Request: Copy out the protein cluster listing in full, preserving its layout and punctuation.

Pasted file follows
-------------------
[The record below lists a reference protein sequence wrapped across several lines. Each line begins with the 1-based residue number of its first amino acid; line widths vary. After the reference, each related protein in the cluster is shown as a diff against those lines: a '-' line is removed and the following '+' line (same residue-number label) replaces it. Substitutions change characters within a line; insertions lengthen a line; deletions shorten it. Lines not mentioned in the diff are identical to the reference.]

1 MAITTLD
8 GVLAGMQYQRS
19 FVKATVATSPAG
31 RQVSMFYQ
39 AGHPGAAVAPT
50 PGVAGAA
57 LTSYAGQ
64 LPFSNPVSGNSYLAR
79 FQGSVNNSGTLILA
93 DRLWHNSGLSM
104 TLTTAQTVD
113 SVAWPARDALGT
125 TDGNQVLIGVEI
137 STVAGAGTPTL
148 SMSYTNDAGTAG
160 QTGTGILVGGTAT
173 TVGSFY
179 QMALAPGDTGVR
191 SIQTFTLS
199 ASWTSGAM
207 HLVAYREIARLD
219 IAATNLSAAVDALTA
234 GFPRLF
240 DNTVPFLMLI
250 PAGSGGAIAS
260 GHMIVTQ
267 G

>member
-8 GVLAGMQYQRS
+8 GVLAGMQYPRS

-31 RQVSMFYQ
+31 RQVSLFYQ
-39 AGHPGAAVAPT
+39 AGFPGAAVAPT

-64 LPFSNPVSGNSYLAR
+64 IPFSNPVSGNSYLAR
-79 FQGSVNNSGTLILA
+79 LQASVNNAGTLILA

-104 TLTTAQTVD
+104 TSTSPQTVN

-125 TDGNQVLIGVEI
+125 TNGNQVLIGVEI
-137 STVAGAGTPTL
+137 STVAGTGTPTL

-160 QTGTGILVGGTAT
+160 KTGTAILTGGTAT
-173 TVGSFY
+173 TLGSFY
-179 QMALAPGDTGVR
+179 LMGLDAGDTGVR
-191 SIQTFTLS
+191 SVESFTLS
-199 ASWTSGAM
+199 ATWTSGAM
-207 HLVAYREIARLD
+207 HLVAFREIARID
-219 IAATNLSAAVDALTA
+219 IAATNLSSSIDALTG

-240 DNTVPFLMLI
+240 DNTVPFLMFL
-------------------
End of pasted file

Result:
[The record below lists a reference protein sequence wrapped across several lines. Each line begins with the 1-based residue number of its first amino acid; line widths vary. After the reference, each related protein in the cluster is shown as a diff against those lines: a '-' line is removed and the following '+' line (same residue-number label) replaces it. Substitutions change characters within a line; insertions lengthen a line; deletions shorten it. Lines not mentioned in the diff are identical to the reference.]

1 MAITTLD
8 GVLAGMQYQRS
19 FVKATVATSPAG
31 RQVSMFYQ
39 AGHPGAAVAPT
50 PGVAGAA
57 LTSYAGQ
64 LPFSNPVSGNSYLAR
79 FQGSVNNSGTLILA
93 DRLWHNSGLSM
104 TLTTAQTVD
113 SVAWPARDALGT
125 TDGNQVLIGVEI
137 STVAGAGTPTL
148 SMSYTNDAGTAG
160 QTGTGILVGGTAT
173 TVGSFY
179 QMALAPGDTGVR
191 SIQTFTLS
199 ASWTSGAM
207 HLVAYREIARLD
219 IAATNLSAAVDALTA
234 GFPRLF
240 DNTVPFLMLI
250 PAGSGGAIAS
260 GHMIVTQ
267 G

>member
-8 GVLAGMQYQRS
+8 GVLAGMQYPRS

-31 RQVSMFYQ
+31 RQVSLFYQ
-39 AGHPGAAVAPT
+39 AGFPGAAVAPT

-64 LPFSNPVSGNSYLAR
+64 IPFSNPVSGNSYLAR
-79 FQGSVNNSGTLILA
+79 LQASVNNAGTLILA

-104 TLTTAQTVD
+104 TSTSPQTVN

-125 TDGNQVLIGVEI
+125 TNGNQVLIGVEI
-137 STVAGAGTPTL
+137 STVAGTGTPTL

-160 QTGTGILVGGTAT
+160 KTGTAILTGGTAT
-173 TVGSFY
+173 TLGSFY
-179 QMALAPGDTGVR
+179 LMGLDAGDTGVR
-191 SIQTFTLS
+191 SVESFTLS
-199 ASWTSGAM
+199 ATWTSGAM
-207 HLVAYREIARLD
+207 HLVAFREIARID
-219 IAATNLSAAVDALTA
+219 IAATNLSSSIDALTG

-240 DNTVPFLMLI
+240 DNTVPFLMFL